If you can do two or three sets of about 6 chin-ups, I'd focus on volume rather than any particular set or rep scheme. That's because it's hard to stick to any particular number of reps per set with chin-ups in general, and especially so when the trainee can do less than 10 in a set. (Increased but tolerable volume is frequently the goal when deloading and working back up or altering rep ranges when this problem is encountered with barbell exercises.)
Instead of doing sets of six with kipping, I'd focus on getting 25 strict chin-ups in every workout (or even every day, or every weekday). That might mean a set of six, then four, then two sets of three, then four sets of two, then one. Don't worry about the number of reps being consistent across sets.
Negatives are an enormously productive way to increase chin-up numbers as well. Maybe make your last two or five sets all negatives, where you jump to the top and lower yourself as slowly as possible. This allows you to dramatically increase the pull-up volume you can achieve, and it does so in a more productive manner (for strength and pull-up performance) than kipping.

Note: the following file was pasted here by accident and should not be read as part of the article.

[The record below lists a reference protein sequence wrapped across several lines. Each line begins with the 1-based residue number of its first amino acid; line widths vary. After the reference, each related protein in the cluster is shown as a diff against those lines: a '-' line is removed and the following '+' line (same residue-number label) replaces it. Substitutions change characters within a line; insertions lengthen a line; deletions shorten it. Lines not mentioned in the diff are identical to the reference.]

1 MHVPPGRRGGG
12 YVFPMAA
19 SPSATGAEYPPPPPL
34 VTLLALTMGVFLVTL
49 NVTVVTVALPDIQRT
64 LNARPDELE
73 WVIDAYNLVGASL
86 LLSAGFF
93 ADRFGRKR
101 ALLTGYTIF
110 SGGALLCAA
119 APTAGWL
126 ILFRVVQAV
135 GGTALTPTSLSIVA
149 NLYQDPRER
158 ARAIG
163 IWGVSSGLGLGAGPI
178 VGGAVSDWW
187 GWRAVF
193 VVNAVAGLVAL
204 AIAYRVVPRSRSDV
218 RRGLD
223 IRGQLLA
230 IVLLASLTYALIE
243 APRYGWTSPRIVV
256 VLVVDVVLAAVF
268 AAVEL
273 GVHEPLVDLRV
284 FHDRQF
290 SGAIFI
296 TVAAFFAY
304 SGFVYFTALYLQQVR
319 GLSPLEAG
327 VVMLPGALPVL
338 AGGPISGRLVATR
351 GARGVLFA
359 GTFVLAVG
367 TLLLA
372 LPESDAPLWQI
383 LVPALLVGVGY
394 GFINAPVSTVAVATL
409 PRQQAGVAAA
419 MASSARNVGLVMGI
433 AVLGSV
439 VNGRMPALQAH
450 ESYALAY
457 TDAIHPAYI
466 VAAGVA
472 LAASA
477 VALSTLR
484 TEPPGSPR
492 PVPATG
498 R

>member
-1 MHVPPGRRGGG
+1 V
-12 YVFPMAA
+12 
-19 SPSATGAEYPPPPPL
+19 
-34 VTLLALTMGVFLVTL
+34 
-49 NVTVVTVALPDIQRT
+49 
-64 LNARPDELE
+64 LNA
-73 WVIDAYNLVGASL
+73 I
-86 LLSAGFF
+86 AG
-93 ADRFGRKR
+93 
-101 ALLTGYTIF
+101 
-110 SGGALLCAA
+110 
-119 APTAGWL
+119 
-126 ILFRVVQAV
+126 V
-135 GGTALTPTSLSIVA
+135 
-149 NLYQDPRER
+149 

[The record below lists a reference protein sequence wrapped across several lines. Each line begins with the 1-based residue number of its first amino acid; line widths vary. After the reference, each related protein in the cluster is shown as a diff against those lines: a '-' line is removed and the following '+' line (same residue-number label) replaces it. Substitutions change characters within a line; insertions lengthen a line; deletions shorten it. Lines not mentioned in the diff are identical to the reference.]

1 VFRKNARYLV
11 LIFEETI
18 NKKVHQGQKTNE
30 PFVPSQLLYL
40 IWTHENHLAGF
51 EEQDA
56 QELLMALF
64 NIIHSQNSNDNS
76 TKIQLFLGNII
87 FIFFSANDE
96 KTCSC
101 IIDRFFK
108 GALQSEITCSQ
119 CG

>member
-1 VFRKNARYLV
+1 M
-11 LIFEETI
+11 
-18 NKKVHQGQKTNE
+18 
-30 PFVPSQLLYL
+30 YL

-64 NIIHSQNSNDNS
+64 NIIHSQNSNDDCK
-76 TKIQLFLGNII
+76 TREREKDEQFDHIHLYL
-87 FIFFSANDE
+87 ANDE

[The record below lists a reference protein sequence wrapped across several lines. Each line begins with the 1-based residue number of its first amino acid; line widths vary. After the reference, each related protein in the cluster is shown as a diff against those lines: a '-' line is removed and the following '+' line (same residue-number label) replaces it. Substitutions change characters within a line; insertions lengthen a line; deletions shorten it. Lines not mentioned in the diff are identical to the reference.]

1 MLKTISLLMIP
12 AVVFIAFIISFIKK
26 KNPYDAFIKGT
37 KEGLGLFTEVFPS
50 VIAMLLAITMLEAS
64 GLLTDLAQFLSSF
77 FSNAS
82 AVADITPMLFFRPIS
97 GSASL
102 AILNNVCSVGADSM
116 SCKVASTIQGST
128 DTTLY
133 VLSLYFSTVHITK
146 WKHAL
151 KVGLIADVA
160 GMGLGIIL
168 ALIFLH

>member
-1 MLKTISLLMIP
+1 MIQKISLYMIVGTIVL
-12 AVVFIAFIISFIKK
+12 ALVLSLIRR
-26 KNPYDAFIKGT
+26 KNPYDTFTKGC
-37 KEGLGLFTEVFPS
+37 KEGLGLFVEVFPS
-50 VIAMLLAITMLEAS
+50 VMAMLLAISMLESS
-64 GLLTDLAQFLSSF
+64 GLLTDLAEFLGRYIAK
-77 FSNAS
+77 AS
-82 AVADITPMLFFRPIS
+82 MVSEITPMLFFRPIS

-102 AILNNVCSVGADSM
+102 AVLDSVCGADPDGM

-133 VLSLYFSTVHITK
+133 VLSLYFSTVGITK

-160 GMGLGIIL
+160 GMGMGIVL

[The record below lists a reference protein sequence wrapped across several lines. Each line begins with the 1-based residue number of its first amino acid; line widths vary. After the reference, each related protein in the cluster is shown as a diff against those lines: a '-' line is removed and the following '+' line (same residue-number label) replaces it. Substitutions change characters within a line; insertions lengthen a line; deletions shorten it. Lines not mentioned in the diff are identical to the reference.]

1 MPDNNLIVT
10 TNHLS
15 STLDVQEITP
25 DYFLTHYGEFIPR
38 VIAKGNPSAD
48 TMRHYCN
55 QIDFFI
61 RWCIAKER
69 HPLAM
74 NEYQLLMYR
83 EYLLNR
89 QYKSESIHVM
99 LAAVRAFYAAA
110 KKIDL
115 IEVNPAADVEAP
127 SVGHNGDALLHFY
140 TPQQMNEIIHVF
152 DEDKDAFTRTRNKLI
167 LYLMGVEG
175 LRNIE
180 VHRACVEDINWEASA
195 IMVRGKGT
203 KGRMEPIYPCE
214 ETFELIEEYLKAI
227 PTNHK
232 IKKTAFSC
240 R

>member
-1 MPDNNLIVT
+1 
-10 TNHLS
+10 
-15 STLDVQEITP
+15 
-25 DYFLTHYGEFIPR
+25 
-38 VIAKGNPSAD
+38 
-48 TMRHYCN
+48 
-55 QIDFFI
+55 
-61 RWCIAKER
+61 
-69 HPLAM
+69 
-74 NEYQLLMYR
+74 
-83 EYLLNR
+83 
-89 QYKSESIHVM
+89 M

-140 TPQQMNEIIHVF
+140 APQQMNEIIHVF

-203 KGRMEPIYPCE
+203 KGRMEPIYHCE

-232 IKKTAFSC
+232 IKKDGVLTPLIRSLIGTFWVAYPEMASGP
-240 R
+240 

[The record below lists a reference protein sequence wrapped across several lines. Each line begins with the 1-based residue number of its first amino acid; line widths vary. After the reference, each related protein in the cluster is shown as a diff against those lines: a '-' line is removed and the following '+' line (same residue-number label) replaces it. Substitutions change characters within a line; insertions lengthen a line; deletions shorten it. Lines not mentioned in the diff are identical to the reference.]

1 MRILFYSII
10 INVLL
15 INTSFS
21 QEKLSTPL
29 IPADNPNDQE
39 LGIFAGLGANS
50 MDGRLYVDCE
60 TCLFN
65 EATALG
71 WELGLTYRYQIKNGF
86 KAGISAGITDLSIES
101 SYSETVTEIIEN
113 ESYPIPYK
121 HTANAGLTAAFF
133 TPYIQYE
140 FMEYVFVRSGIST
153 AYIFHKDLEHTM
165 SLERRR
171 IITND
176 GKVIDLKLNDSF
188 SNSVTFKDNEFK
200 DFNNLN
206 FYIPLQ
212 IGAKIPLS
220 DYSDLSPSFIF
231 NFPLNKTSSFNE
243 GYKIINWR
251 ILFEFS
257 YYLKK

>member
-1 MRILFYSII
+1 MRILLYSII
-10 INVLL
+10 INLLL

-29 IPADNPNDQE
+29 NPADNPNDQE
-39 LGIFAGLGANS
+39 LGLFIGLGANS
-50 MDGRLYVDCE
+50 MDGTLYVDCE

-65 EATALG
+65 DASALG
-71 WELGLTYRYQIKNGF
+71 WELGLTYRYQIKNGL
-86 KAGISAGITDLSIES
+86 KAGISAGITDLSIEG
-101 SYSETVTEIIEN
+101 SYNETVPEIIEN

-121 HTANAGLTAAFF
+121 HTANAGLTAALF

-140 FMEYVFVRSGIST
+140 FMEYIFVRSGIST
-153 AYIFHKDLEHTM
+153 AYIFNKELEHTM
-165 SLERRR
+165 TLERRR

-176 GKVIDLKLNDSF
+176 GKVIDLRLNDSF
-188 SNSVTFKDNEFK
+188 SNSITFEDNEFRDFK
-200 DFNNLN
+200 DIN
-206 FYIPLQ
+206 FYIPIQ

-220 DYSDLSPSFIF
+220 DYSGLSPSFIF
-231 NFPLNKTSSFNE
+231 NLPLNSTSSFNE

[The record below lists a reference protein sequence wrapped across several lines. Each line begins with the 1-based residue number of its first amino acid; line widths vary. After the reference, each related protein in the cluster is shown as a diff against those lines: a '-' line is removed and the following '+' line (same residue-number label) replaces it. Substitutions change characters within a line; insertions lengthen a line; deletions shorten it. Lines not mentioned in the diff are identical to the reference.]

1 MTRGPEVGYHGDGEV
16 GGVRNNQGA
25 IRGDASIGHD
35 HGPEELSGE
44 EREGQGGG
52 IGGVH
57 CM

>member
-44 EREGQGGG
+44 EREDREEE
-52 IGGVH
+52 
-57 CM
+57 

Holds are very useful as well. When my maximum pull-up number is low, or when my elbow is inflamed, I'll alternate workouts with an A and B system. On A workout days, my pull-up workout is as described above, with no negatives or holds, just focusing on volume and maximum number of reps per set. On B days, I pick a number of reps I know I can do reliably. (This is often quite low.) I do three to six sets of that many reps, as negatives, each performed with a hold at the beginning (at the top) and end (at the bottom) of the set. Sometimes I'll do holds between every rep. This slow, low-volume approach gives me plenty of training stimulus for the movement while avoiding the high-stakes intensity of going for a maximum number of reps in each set.